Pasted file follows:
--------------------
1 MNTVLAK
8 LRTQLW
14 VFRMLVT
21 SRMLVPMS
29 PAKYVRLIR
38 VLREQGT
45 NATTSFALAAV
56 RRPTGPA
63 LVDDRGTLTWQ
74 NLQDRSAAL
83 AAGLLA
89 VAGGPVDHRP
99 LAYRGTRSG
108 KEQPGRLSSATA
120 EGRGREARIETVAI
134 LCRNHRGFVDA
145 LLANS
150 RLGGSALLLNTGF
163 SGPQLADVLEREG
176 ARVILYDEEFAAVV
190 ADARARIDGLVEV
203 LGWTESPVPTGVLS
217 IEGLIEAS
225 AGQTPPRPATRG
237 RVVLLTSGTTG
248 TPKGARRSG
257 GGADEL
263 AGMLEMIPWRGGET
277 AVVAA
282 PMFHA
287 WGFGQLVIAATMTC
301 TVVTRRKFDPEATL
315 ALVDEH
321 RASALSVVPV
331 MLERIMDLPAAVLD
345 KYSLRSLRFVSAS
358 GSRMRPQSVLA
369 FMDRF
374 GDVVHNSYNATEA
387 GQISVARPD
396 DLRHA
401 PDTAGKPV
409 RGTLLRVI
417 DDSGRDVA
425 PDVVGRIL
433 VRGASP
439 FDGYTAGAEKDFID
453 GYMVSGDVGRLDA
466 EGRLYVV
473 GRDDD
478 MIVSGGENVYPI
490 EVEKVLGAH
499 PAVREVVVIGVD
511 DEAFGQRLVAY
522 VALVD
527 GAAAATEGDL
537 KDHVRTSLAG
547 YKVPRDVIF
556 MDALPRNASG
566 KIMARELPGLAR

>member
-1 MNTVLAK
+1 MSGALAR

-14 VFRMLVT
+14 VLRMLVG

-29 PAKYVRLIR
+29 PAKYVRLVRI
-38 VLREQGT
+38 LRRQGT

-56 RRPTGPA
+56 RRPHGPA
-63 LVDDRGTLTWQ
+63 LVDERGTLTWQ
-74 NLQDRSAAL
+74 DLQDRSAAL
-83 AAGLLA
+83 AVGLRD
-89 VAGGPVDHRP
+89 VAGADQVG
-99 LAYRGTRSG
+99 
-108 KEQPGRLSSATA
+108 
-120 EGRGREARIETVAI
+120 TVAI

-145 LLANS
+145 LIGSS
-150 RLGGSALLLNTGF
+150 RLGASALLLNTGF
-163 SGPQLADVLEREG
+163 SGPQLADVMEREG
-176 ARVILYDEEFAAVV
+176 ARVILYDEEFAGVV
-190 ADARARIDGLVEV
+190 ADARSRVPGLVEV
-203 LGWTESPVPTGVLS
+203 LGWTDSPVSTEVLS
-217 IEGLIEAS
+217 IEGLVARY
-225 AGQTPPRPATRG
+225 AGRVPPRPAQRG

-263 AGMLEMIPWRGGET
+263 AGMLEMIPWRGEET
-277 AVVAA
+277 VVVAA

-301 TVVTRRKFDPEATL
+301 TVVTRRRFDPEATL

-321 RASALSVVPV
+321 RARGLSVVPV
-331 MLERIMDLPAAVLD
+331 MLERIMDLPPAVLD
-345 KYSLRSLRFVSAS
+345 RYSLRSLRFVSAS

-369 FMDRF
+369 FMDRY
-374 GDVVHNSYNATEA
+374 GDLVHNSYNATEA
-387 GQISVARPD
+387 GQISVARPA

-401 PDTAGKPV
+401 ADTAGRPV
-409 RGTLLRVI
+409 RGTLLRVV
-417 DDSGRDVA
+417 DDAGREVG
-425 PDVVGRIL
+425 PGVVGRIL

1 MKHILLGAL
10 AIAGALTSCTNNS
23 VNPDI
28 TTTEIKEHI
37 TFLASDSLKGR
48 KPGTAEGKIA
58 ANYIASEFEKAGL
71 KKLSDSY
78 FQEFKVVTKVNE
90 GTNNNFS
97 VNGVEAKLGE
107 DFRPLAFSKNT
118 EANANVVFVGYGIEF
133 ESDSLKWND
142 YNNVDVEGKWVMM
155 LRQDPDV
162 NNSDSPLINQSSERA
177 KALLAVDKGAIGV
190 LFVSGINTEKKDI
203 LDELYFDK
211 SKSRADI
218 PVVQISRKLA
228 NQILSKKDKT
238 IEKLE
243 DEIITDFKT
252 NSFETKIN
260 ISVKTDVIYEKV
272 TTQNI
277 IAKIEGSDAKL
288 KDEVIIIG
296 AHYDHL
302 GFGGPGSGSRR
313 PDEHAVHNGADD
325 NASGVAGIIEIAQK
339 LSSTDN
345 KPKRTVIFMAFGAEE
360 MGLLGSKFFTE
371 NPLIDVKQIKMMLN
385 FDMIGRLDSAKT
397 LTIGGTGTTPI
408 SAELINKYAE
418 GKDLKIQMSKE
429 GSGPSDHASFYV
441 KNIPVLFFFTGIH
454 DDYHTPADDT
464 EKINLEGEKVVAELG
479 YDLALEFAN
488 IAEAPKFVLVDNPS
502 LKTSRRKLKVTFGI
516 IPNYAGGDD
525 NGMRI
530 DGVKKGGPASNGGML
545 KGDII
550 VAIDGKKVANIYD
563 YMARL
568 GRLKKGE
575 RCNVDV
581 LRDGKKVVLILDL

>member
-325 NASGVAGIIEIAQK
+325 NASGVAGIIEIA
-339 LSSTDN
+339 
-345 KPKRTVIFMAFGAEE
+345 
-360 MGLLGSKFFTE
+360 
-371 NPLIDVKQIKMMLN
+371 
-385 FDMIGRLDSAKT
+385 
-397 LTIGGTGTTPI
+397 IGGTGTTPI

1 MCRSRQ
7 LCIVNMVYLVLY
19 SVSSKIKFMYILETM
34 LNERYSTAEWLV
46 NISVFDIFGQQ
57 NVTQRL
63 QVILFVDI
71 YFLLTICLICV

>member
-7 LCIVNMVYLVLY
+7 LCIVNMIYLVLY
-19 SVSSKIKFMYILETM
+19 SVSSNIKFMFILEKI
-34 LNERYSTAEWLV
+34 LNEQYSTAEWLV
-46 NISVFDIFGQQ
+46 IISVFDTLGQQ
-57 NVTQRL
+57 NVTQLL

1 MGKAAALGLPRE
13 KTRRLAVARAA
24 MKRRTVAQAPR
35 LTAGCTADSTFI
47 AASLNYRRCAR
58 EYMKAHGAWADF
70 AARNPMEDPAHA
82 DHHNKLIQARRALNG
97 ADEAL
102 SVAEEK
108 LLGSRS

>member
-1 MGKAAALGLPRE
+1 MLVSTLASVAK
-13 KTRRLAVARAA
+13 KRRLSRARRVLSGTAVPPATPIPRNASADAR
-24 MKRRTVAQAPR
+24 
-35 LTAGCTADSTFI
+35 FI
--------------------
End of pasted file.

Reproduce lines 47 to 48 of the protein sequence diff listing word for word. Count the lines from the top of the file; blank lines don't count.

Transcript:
439 FDGYTAGAEKDFID
453 GYMVSGDVGRLDA